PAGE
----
Pensions under attack – Superfund not the answer

Under Bill English the National Party has made one major policy change so far as it heads into the general election on 23 September. This is to adopt Labour’s old policy of ratcheting up the age of retirement.

Bill English is proposing that from 2037 to 2040 the retirement age will be incrementally increased to 67. This means that anyone born after 1973 will have to wait two more years until they qualify for the state pension.

Furthermore, National’s new policy is to double the residency requirement to 20 years. This change is another blatant attempt by National to compete in the race to the bottom in the anti-immigrant bidding war. Winston Peters immediately responded by announcing that New Zealand First’s policy is that immigrants would have to live here for 25 years to qualify for the pension.

Bourgeois commentators have rushed to support the new policy; their scorn for the working class paraded unabashed. They say that if the retirement age is not raised, increasing life expectancy could result in workers receiving a pension for 30 years – shock, horror, ridiculous, what a waste of money!

In fact, although life expectancy is increasing, workers are a long way off from living into their nineties. Life expectancy follows class lines. There is a big difference between the average life expectancy of Māori and non-Māori. Life expectancy at birth is 77.1 years for Māori females and 73.0 years for Māori males, compared with 83.9 years for non-Māori females and 80.3 years for non-Māori males. Within non-Māori class differentiation is shown by life expectancy being 78.7 years for Pacific females and 74.5 years for Pacific males. Life expectancy is increasing for all groups and the gaps between Māori and non-Māori and males and females are slowly decreasing. Currently, the poorer end of the social scale takes far less out of the pension budget than the wealthy. The proposed increase in the pension age will, in particular, affect workers whose bodies become worn out by manual labour. It is already a struggle for many to hang on until 65.

If we cannot change society and get rid of its inequalities, National’s pension changes will have its greatest impact on the lives of those with the lowest standards of living, and they are disproportionally Māori and Pacific members of the working class.

Labour fought the last general election handicapped by a pension policy to raise the age of retirement to 67 much earlier than National are now proposing. Andrew Little now says that since he became party leader Labour’s policy is to keep the retirement age unchanged. Thank goodness Labour will now stand to the left of National on this issue.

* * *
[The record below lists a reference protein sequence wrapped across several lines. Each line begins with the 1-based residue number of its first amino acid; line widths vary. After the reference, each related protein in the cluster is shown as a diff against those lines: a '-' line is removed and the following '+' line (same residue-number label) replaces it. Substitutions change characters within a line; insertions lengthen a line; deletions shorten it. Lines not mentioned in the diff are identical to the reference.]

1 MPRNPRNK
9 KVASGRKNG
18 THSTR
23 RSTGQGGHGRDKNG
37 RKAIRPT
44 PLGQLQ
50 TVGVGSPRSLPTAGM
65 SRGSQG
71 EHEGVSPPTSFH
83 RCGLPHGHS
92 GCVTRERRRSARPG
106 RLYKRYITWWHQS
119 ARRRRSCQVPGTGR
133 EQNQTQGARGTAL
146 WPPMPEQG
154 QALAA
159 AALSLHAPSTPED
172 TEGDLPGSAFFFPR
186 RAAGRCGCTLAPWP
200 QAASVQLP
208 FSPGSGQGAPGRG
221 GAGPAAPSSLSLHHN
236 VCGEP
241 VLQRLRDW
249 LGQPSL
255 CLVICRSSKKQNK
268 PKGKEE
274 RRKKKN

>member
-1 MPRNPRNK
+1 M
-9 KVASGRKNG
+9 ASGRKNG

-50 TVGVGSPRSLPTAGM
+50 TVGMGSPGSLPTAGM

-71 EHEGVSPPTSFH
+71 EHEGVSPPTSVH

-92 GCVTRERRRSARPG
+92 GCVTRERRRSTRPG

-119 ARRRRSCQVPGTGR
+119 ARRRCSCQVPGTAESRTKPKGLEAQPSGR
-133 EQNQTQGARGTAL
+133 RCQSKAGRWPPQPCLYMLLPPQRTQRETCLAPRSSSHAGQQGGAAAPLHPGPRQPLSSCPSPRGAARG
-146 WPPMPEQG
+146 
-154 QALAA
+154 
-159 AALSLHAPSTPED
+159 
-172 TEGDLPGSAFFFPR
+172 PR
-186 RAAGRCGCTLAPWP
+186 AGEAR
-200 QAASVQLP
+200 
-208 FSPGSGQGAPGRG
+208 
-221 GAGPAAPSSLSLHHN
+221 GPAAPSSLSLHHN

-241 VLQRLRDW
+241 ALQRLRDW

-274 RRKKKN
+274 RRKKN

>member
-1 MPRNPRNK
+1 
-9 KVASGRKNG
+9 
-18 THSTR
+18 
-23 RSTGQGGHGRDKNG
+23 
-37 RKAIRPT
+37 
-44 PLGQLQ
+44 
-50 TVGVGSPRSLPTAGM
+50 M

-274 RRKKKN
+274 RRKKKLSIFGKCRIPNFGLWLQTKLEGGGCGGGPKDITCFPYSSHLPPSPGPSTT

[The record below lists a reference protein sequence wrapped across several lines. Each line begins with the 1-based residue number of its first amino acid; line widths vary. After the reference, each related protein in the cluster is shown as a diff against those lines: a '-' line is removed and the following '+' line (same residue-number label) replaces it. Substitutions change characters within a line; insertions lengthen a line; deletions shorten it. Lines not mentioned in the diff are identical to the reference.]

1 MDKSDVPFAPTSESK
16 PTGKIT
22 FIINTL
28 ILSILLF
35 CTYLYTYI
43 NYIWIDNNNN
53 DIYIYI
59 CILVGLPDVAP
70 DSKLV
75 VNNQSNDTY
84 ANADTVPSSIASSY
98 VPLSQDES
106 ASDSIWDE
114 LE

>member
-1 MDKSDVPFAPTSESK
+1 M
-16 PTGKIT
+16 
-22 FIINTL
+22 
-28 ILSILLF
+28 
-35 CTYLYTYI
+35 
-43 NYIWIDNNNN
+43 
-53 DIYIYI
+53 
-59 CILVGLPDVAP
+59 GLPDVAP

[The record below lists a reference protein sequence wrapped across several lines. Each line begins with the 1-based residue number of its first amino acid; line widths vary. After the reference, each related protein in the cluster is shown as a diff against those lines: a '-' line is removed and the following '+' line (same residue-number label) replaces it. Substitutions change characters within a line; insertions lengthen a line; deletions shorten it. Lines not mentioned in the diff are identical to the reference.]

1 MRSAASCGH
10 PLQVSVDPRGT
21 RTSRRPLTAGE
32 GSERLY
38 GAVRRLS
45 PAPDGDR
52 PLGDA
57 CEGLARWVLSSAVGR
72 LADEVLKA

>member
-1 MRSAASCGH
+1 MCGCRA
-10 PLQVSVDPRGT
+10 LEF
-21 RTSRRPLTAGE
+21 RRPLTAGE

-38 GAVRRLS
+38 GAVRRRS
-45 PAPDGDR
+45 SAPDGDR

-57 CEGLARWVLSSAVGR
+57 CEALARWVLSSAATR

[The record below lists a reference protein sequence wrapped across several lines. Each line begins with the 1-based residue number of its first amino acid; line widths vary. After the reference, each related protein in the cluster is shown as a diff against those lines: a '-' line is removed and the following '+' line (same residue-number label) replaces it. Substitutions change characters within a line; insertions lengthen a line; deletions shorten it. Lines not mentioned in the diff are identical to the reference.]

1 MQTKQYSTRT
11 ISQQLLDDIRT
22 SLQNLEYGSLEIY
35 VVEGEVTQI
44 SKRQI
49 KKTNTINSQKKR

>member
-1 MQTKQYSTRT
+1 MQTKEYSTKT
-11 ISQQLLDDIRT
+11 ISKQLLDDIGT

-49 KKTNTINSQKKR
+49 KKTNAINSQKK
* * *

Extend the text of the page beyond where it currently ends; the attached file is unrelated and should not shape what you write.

Since English announced the new policy, the focus of Labour’s response has been to criticise National for not keeping up contributions to the Super Fund. This is foolish. Labour are avoiding taking on National over the principal arguments in favour of workers having longer and more fulfilling retirements.  Labour should be arguing straightforwardly that making people work for another two years is an attack on the working class. They should be countering National’s argument that the pensionable age of 65 is unsustainable. Labour could potentially galvanise working-class support on this question and put National on the defensive. By harping-on about the Super Fund, Labour is in danger of conceding that there is an affordability problem and letting National off the hook.

The Super Fund should be opposed by all socialists. It is also known as the Cullen Fund after Labour’s former Finance Minister Michael Cullen, who now as Chairman of New Zealand Post is overseeing its rundown as a public service. The fund, started in 2001, is a scheme whereby Labour governments invested nearly $15bn of public money in global stocks and shares with a view to making profits that could be creamed off the fund to off-set paying for the state pension scheme. This money could have been used more effectively by better funding health and education, to name but two public services. The public finances should not depend on the ups and downs of company profits. The Super Fund is an ultra-neo-liberal approach to funding the state pension. Pensions should be paid for by taxation.

As long as we are living under a capitalist system state pensions for the working class will be under threat. If the wealth in society was equalled out, we could all retire earlier, if we wanted to, enjoy much higher pensions and be active in retirement in our local communities. Bill English has given us one more reason for a socialist revolution.